Padraig O’Suilleabhain, M.D., is a Professor in the Department of Neurology at UT Southwestern Medical Center. He specializes in the treatment of movement disorders. He also serves as Director of Ambulatory Neurology Services.

After earning both his bachelor’s degree and medical degree at the University of Dublin, Trinity College, Dr. O’Suilleabhain completed a residency in neurology and a fellowship in movement disorders and clinical investigation at the Mayo School of Graduate Medical Education in Rochester, Minnesota.

He is certified by the American Board of Psychiatry and Neurology.

Dr. O’Suilleabhain has been recognized by D Magazine as a “Best Doctor” in Dallas and received the Dystonia Doctors of Excellence Award from the Dystonia Medical Research Foundation. In 2018, he was named a Super Doctor by Texas Monthly.

He is a member of the American Medical Association, the American Academy of Neurology, and the Dallas County Medical Society Community Service Committee. He also is a member of the American Neurological Association, the Texas Neurological Association, and the Movement Disorder Society, among others.

Meet Dr. O'Suilleabhain

Movement Disorders Specialist in Dallas

Neurologist Padraig O’Suilleabhain, M.D., says there’s an art to treating movement disorders patients – one based on science and reliant on training, skill, and experience.

“Because there are commonalities within diseases, but each patient’s health state and life circumstances are unique, a treatment plan combines individual considerations with approaches proven effective in research trials on large numbers of patients.

“We have to use the most up-to-date evidence plus personal judgment based on experience to decide which approach to use and how to administer it to best help this patient in this context,” he says. “That interface between the science and art of medicine is something I really like about my job.”

As a movement disorders specialist and researcher, Dr. O’Suilleabhain treats patients with conditions such as Parkinson’s disease, progressive supranuclear palsy, dystonia, tremor, Tourette’s syndrome, and Huntington’s disease. Movement disorders cause abnormal voluntary or involuntary movements. These are managed with physical therapies, medication, injections, and sometimes surgery.

“I help my patients navigate through these complicated conditions that can cause chronic difficulties and affect their function, physical presentation, and how they feel about themselves,” Dr. O’Suilleabhain says.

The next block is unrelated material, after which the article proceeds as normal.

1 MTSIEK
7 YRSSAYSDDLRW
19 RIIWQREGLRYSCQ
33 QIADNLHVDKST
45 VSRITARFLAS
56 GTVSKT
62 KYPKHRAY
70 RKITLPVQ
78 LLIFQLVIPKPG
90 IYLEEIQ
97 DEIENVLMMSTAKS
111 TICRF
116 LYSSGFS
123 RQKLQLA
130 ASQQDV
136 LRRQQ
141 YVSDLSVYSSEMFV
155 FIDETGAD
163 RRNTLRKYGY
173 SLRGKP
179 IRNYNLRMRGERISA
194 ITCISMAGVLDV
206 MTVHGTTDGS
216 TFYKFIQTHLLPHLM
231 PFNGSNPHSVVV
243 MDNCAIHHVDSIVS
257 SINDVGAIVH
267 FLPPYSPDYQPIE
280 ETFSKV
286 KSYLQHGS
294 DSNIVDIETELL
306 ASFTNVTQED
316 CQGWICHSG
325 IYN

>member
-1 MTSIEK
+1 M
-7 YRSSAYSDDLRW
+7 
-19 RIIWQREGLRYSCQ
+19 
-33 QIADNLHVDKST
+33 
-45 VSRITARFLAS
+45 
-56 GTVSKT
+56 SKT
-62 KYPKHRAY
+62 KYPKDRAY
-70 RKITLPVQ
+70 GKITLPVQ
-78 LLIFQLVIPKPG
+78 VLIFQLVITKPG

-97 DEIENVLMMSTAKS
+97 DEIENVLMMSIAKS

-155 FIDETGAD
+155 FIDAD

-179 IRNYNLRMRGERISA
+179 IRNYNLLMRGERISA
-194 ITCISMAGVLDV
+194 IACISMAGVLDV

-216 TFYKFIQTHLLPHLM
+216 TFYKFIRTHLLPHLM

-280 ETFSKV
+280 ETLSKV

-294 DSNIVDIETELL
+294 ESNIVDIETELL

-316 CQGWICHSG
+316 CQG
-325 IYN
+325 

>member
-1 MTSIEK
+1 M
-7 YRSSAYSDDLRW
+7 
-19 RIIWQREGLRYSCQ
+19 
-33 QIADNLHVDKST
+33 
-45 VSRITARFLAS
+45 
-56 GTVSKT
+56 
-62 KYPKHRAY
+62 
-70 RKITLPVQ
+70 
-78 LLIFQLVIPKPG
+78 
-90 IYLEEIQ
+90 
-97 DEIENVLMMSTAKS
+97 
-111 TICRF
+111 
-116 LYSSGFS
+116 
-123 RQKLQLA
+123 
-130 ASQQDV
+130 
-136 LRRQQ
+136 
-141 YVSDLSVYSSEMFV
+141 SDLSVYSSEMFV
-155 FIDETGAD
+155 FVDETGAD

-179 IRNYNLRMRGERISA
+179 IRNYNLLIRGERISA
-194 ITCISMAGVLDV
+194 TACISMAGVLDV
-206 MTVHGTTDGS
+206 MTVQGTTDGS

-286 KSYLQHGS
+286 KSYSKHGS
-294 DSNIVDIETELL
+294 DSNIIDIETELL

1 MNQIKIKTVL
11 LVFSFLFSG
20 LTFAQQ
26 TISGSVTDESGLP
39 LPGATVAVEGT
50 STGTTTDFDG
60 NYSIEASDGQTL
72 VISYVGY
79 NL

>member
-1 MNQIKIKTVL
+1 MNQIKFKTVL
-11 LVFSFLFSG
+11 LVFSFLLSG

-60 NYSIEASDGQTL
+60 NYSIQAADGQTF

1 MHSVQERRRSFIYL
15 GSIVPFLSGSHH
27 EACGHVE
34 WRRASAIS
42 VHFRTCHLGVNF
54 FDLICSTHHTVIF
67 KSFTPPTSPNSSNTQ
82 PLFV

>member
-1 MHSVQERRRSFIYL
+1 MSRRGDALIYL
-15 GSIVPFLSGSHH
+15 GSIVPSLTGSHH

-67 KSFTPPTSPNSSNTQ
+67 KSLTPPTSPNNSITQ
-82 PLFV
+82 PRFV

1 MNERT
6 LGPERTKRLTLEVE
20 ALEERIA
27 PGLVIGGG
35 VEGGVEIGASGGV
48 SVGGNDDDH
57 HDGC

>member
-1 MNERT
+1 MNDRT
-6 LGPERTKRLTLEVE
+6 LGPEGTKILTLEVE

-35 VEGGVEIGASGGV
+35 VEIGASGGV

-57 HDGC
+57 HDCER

Dr. O’Suilleabhain is an expert in the latest treatments for movement disorders. These include injections of botulinum toxin to reduce muscle contractions and associated pain, and deep brain stimulation to help control symptoms.

“We take advantage of the newest treatments available and the research opportunities to help our patients as much as possible,” he says.

As a member of a team of movement disorders specialists at UT Southwestern, Dr. O’Suilleabhain and his colleagues provide a level of care that is hard to find elsewhere. The team is on-call for its patients 24 hours a day and communicates daily with patients through MyChart, UT Southwestern’s secure online communications tool. Dr. O’Suilleabhain says it’s important to him to give his patients the attention and support they need.

In addition to his patient care responsibilities, Dr. O’Suilleabhain is the Medical Director for outpatient neurology services. He recently completed an M.B.A. program with an emphasis on health care management.

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Education & Training
  • Research Fellowship - Mayo Clinic School of Graduate Medical Education (1997-1998), Neurology
  • Fellowship - Mayo Clinic School of Graduate Medical Education (1996-1997), Movement Disorders
  • Residency - Mayo Clinic School of Graduate Medical Education (1993-1996), Neurology
  • Internship - Mayo Clinic School of Graduate Medical Education (1992-1993), Medicine
  • Internship - St. James's Hospital (1991-1992), Medicine
  • Medical School - University of Dublin
  • Other Post Graduate Training - The University of Texas at Dallas (2012-2015), Health Sector Management
Professional Associations & Affiliations
  • Texas Neurological Association
  • Movement Disorder Society
  • Dallas County Medical Society
  • American Medical Association
  • American Association of Neurologists
Books & Publications
  • SPECT scan diagnosis of Parkinson disease
  • Huntington disease disease modification
  • Deep brain stimulation for treatment of tremor
  • Botulinum toxin efficacy

Clinical Focus

  • Movement Disorders
  • General Neurology

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Q&A by Dr. O'Suilleabhain